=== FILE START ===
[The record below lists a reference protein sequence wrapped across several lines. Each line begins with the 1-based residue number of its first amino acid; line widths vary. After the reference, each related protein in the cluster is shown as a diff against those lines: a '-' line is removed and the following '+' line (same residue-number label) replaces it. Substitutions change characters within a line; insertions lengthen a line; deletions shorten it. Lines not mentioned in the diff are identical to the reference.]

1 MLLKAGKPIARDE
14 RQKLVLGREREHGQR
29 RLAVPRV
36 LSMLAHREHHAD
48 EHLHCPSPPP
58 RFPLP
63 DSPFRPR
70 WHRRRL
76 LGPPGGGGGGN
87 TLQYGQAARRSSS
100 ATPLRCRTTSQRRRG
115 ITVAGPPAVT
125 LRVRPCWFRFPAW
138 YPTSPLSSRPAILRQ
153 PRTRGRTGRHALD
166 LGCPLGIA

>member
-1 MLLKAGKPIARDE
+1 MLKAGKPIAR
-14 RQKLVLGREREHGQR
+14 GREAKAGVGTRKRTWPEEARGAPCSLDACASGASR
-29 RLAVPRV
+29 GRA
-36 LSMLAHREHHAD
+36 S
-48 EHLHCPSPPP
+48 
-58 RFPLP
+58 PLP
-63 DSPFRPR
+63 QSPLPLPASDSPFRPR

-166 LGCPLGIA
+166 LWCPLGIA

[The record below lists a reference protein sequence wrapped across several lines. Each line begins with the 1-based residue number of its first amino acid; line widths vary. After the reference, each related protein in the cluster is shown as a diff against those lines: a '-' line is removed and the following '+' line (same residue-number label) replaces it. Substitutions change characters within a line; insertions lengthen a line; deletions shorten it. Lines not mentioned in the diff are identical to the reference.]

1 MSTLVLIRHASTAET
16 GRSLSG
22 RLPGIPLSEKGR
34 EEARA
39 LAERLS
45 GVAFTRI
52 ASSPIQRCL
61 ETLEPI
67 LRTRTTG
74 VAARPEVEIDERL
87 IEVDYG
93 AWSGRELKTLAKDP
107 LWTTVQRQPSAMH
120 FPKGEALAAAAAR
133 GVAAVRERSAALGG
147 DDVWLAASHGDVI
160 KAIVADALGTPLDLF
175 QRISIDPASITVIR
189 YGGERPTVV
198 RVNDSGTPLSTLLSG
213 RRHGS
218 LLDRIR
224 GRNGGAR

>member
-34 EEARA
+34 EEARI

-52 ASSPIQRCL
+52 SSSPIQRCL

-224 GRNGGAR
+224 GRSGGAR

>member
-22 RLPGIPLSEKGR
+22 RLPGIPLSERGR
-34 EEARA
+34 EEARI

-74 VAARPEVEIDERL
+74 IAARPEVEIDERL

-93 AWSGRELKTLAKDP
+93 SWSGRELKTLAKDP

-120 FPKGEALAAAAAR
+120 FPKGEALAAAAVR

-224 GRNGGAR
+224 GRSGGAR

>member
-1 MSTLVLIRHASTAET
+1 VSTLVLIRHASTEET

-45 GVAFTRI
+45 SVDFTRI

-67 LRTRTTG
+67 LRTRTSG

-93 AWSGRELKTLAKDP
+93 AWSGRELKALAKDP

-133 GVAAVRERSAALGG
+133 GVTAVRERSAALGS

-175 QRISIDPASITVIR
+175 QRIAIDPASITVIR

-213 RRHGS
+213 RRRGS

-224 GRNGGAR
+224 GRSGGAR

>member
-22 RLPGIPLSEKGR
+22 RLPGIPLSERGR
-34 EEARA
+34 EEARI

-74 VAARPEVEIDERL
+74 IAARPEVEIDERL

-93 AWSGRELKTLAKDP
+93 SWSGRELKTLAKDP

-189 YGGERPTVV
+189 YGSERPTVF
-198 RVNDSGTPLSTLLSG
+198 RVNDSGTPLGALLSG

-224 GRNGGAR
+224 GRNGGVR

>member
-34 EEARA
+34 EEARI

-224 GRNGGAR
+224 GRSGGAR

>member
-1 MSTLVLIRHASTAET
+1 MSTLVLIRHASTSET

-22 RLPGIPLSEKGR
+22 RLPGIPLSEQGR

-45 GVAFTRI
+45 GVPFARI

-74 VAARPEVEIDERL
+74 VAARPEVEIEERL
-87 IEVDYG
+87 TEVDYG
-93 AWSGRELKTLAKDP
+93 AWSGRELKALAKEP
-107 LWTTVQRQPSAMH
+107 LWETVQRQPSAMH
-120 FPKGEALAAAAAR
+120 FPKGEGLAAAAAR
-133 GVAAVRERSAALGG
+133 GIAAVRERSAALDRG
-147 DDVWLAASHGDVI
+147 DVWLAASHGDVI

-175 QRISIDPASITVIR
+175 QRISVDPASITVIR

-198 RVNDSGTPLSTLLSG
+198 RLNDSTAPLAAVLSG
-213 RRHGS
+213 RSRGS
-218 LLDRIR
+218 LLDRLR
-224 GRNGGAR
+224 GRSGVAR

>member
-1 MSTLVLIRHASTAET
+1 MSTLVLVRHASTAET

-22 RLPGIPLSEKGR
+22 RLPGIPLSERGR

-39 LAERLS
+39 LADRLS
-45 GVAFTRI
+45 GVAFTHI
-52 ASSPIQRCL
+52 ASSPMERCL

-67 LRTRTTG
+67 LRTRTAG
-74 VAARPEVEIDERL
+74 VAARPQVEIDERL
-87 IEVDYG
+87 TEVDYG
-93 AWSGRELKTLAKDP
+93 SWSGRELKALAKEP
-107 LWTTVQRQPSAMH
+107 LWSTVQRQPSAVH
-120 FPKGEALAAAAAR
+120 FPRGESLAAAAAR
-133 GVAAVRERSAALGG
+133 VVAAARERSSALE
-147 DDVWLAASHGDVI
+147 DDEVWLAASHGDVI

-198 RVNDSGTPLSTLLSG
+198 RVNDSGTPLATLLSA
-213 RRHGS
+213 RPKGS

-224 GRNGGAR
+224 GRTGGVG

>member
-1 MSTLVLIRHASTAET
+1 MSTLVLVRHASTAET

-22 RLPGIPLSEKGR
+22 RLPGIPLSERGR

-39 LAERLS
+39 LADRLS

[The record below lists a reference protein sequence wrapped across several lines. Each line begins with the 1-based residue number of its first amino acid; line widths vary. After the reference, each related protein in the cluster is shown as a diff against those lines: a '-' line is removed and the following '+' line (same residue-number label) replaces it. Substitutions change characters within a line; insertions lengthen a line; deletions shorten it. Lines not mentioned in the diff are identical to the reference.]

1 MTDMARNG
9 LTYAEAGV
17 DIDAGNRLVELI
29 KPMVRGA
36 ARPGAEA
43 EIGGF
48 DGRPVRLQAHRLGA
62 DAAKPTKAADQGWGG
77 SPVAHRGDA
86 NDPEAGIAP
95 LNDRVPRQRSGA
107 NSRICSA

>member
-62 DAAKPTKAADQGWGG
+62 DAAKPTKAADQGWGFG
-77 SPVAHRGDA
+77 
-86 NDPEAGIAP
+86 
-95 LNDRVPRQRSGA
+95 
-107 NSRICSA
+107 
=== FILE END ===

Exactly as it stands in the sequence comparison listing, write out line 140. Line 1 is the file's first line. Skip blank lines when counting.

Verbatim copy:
+198 RLNDSTAPLAAVLSG